As a result of this action, eight students were suspended by the university disciplinary body—the farcical ‘Proctorial Board’. Five of them were also arrested by police. Occupations of the administration building, endorsed by general meetings, took place in protest against the repression, which in turn resulted in greater repression. On 30 September, the authorities called in the police to evict students who had occupied the Administration building. This was a first on an Australian campus. In October, twenty-four students were hauled before the Proctorial Board, of whom twenty-three were suspended and/or fined. (The late John Cummins was one of them).
Hundreds of students took part in occupations of the Admin building on 30 September and 1 October. When the police were called on 30 September, students escaped via the windows of the ground floor. In response, the Vice Chancellor arranged for heavy-gauge wire gratings to be rivetted over the windows. A student general meeting on 11 October voted to remove them and marched to the building, where a group attached ropes to the gratings and proceeded to tug on them until they broke from the rivets. This was done in broad daylight—a sign that intimidation would not work. It was later revealed that the authorities had collected evidence against the student leaders over this action, but no charges were ever laid.
The struggle and sacrifices proved worthwhile. In early December 1971, prior to the end of his term, Glenn announced his decision to resign as Chancellor, and the University rescinded its ‘exclusion clause’. By the end of 1971, the students had won significant victories. However, the campus struggle continued, bringing to mind Marx’s saying about people making history not as they wish but rather as circumstances dictate.
A characteristic of the La Trobe struggle in 1970 and 1971 had been the willingness to bypass official structures of student representation as part of building a revolutionary socialist movement. In early November 1971, the official representative student body—the SRC—resolved to pay the fines imposed by the Proctorial Board, subject to approval by a general meeting of students to be convened early the following year (which, as expected, supported the move). The University Council objected and threatened legal action against the SRC and against any suspended students who remained on the campus. The latter group included Brian Pola, who was the elected SRC President.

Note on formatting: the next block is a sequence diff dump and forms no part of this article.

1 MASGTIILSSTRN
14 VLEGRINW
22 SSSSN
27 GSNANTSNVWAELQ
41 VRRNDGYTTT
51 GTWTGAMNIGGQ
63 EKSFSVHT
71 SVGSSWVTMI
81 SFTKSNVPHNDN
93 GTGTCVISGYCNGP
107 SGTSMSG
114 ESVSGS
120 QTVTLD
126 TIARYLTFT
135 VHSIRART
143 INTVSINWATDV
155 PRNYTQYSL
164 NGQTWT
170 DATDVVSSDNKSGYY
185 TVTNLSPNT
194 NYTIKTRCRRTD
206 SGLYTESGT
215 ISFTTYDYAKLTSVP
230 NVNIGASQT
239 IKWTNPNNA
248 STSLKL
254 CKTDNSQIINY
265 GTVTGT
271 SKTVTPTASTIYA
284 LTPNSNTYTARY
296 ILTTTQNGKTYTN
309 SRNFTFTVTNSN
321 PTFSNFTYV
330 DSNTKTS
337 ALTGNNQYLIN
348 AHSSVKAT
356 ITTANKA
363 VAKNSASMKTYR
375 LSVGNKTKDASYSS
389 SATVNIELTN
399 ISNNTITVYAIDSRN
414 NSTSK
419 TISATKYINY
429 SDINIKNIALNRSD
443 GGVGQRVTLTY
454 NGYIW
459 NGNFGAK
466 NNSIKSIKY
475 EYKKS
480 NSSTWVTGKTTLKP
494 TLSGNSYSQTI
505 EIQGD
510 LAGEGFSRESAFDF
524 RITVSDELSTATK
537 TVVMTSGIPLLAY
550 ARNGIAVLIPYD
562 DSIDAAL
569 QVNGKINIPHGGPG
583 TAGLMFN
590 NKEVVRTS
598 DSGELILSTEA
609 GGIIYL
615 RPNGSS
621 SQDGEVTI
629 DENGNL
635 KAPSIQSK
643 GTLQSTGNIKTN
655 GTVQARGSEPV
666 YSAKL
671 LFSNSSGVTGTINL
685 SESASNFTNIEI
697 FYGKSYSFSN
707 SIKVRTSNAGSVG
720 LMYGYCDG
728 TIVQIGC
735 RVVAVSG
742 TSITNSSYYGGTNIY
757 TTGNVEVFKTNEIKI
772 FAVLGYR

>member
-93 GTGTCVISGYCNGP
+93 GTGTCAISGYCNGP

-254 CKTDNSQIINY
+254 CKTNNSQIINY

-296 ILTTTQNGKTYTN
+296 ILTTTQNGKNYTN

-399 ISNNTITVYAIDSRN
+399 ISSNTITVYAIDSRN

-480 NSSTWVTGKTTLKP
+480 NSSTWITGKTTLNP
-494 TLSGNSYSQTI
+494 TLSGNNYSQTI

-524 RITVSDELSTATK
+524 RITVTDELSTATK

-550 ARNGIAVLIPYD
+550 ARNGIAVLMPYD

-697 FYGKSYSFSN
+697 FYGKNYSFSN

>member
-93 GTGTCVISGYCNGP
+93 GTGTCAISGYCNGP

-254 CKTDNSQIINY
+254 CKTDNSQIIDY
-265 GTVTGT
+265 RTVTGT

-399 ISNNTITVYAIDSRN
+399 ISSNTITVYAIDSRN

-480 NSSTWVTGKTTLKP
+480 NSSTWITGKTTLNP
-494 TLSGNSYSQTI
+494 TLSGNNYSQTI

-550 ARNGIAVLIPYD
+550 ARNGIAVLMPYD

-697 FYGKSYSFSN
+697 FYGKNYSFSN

The slogan ‘Student control of student funds’ was popular but created a struggle that refocused the campus left onto official SRC politics rather than the previous revolutionary politics that challenged the role of the universities under capitalism. Had this shift not occurred over the issue of payment of the fines, the left would have raised the money from the rank-and-file student body instead. This would have been the ‘Maoist’ way of doing it—relying on the people—and it would have been effective.
With our victory over Glenn and the ‘exclusions clause’ achieved by the end of 1971, Fergus, Brian and I were among the few of the 1970-1971 militant activist generation to return to campus the following year when the continuing, unresolved, issue was ‘student control of student funds’.
Our consistent revolutionary perspective on politics and struggle, challenging the role of the universities under capitalism and supporting unity between students and workers, was as much of a threat to the authorities as the actions we supported. The use of Supreme Court injunctions to stop us entering the campus grounds was a clear attempt to stop us expressing our views at general meetings.
It is pertinent to note that in the three other cases of university authorities applying for injunctive relief against student radicals—at Sydney and Monash in 1970 and Queensland in 1971—the restraining orders were narrowly focused and specifically prohibited the named students from participating in disruptive activity. The exception was an ancillary injunction taken out by Queensland University on 30 July 1971 against an individual leader, Mitch Thompson, who was prohibited from entering the campus. This served as the model for the La Trobe injunctions, which sought to stop us from entering the university grounds—that is, to stop us expressing our views on campus. This left us no choice but to be defiant, as a matter of principle. And, of course, we were aware that the injunctions were designed to intimidate other leaders and developing leaders.